The 2022 race will take place against a national backdrop that favors Republicans, including an economy still struggling to rebound from the pandemic and a Democratic president whose popularity has been sinking. And after his own failed presidential run, Mr. O’Rourke faces the challenge of demonstrating to Texas voters that he is focused on the state’s issues and not on the national spotlight.
His advisers appeared to be aware of the need to remind voters of the actions Mr. O’Rourke has taken in Texas, particularly after the winter storm that led to the devastating blackout in February. Mr. O’Rourke solicited donations for storm victims, organized wellness checks for seniors and delivered water from his pickup truck.
His organization, Powered by People, has also helped to register voters — nearly 200,000 since late 2019, according to the campaign — and Mr. O’Rourke raised around $700,000 to support Democrats in the Texas House after many fled to Washington to block a restrictive new voting measure that ultimately passed.
He has also used his platform to push for pandemic-related public health measures like those backed by local Democratic leaders in Texas, a contrast to Mr. Abbott, who has banned mandates for masks or vaccines.
The message of the campaign, his advisers said, is that Mr. O’Rourke has been there for Texans while Mr. Abbott has put his own political ambition and the demands of Republican primary voters over the needs of ordinary people.
In the video, Mr. O’Rourke, who speaks fluent Spanish, made his announcement from the majority-Hispanic border city of El Paso, where he grew up and now lives.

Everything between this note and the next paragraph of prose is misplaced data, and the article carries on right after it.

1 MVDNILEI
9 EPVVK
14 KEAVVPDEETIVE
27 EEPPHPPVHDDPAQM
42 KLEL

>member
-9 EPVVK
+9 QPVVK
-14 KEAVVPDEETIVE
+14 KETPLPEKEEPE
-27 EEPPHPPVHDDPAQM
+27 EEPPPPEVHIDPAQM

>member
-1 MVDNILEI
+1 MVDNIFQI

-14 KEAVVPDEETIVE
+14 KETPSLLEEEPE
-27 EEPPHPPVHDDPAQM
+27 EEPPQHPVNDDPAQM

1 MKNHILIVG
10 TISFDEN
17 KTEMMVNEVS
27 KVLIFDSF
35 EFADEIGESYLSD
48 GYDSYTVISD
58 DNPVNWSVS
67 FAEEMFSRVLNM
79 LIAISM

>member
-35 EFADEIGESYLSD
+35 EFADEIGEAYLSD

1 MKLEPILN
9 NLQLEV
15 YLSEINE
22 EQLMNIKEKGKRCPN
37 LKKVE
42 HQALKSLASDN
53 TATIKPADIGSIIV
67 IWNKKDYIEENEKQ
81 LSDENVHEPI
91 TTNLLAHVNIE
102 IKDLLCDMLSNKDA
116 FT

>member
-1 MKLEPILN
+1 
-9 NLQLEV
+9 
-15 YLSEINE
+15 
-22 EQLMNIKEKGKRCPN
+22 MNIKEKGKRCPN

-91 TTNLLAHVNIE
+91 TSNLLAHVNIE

Democrats had been urging Mr. O’Rourke to jump into the race for months, and he had begun to strongly consider doing so by late summer as he called around to Democratic leaders in the state. Apart from giving them a shot at the governor’s mansion, Democrats are hoping that Mr. O’Rourke’s presence at the top of the ticket will increase turnout and help Democratic candidates in down-ballot races across Texas.
With the election a little less than a year away, no other major Democrat has entered the race, leaving Mr. Abbott’s advisers to consider a range of messages to attack Mr. O’Rourke as too extreme for Texas. They are likely to focus on comments he made about guns and the border wall during the 2020 Democratic presidential primary.
“Republicans didn’t need a lot of reason to turn out and have intensity, but this is going to juice it,” said Matt Mackowiak, an Austin political consultant who is the chairman of the Republican Party in Travis County, referring to Mr. O’Rourke’s entering the race. “It’s going to be kryptonite for Democrats in suburban areas, and it’s going to be rocket fuel for Republicans in rural areas.”